Art Travels

The Beautiful Parisian Scenes of Jean Béraud

Errika Gerakiti 30 May 2022 min Read

In the first quarter of the 20th century, Paris was the center of artistic and intellectual activity. Artists, actors, dancers, poets, writers, philosophers from around the world went to Paris to discover the magic of the City of Lights. Champs Elysées, cafés, Montmarte, the banks of the Seine were iconic even then. One of the artists that became known for painting Parisian life and nightlife is Jean Béraud.

Jean Béraud was born in 1849 in Saint Petersburg, Russia, to a French family. When he was still young his father passed away, and the family moved to Paris. Béraud originally trained to be a doctor. When the occupation of Paris occurred during the Franco-Prussian war in 1870, he changed careers. He attended the École des Beaux-Arts and became a student of Léon Bonnat.

Béraud exhibited his paintings at the Salon in 1872 for the first time. Nevertheless, he gained recognition only four years later with the painting Leaving Montmartre Cemetery. In 1889, he exhibited along with the Society of French Watercolorists at the World’s Fair in Paris.

Jean Béraud, Leaving Montmartre Cemetery, 1876, oil on canvas, private collection. Sotheby's.
Jean Béraud, Leaving Montmartre Cemetery, 1876, private collection. Sotheby’s.

Jean Béraud, A Windy Day on the Pont des Arts, c.1880-1, oil on canvas, The Metropolitan Museum of Art, New York, USA.
Jean Béraud, A Windy Day on the Pont des Arts, c.1880-1881, The Metropolitan Museum of Art, New York, NY, USA.

Jean Béraud’s Painting Style

Béraud painted many scenes of Parisian daily life during the Belle Époque. Originally he painted in the academic style but he gradually shifted to Impressionism. That is, he incorporated realism and satire into his paintings. In particular, his mockery of Parisian societies aroused great controversy. Also, he loosened his brushstrokes, connecting to the Impressionist technique.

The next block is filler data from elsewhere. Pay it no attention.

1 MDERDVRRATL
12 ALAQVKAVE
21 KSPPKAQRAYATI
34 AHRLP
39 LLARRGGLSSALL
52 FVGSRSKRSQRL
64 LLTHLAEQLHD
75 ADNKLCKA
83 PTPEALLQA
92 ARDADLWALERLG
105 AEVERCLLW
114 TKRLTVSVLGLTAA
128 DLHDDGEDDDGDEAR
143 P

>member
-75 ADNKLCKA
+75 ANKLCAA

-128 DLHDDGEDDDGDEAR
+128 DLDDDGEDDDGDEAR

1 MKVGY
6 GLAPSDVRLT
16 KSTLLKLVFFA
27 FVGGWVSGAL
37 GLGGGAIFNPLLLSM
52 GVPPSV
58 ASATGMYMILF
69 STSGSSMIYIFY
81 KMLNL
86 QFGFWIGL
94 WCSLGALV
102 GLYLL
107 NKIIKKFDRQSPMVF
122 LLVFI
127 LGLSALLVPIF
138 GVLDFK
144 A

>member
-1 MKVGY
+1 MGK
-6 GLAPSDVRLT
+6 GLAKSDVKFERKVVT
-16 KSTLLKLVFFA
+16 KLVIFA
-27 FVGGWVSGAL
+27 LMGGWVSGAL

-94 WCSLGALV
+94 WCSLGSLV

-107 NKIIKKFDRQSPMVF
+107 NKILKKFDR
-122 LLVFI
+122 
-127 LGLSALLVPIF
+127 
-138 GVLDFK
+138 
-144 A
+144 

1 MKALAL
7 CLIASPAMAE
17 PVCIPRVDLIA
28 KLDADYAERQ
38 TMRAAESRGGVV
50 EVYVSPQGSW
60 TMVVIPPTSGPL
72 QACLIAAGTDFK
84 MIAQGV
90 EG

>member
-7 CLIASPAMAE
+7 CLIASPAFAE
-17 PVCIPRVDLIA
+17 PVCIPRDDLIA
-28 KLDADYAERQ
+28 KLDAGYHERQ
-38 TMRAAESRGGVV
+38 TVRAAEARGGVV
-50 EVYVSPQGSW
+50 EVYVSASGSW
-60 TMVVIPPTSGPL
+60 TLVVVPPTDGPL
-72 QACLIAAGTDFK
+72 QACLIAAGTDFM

Jean Béraud, The Drinkers, 1908, oi on panel, private collection. Wikimedia Commons.
Jean Béraud, The Drinkers, 1908, private collection. Wikimedia Commons (public domain).

Just like his close friends, Édouard Manet and Edgar Degas, Béraud chose to depict the busy life of Paris, rather than suburban landscapes and their surroundings as his fellow Impressionists did.

Another subject that appears frequently in Béraud’s work is various biblical characters in then contemporary situations. These paintings also sparked controversy.

Jean Béraud, Brasserie d' étudiants, 1889, oil on canvas, private collection. Sotheby's.
Jean Béraud, Brasserie d’ étudiants, 1889, private collection. Sotheby’s.

Jean Béraud, After the Misdeed, c.1885-90, oil on canvas, National Gallery, London, UK.
Jean Béraud, After the Misdeed, c.1885-1890, National Gallery, London, UK.

The Artist’s Recognition

Jean Béraud’s paintings were popular in France. Guy de Maupassant was actually one of the artist’s biggest fans. However, this was not the case in Russia. After the Russian Revolution, Russian artists were very sardonic towards him. According to their opinion, his works personified Western civilization. That is commercial consumption and the tastes of the rich middle-class.

Jean Béraud, Une Soirée, 1878, oil on canvas, Musée d'Orsay, Paris, France.
Jean Béraud, Une Soirée, 1878, Musée d’Orsay, Paris, France.

Today he is a popular painter of la Belle Epoque. His works can be found in some of the greatest museums in the world such as the Louvre, the Metropolitan Museum in New York, the Art Institute of Chicago, etc. Moreover, his works sell at high prices in auctions. For example, the Avenue Parisienne was sold for $1.5 million and Bois de Boulogne for $1.8 million at Sotheby’s.

Jean Béraud, Avenue Parisienne, n.d., oil on canvas, Sotheby's.
Jean Béraud, Avenue Parisienne, private collection. Sotheby’s.

Jean Béraud, Bois de Boulogne, oil on canvas, Sotheby's.
Jean Béraud, Bois de Boulogne, undated, private collection. Sotheby’s.

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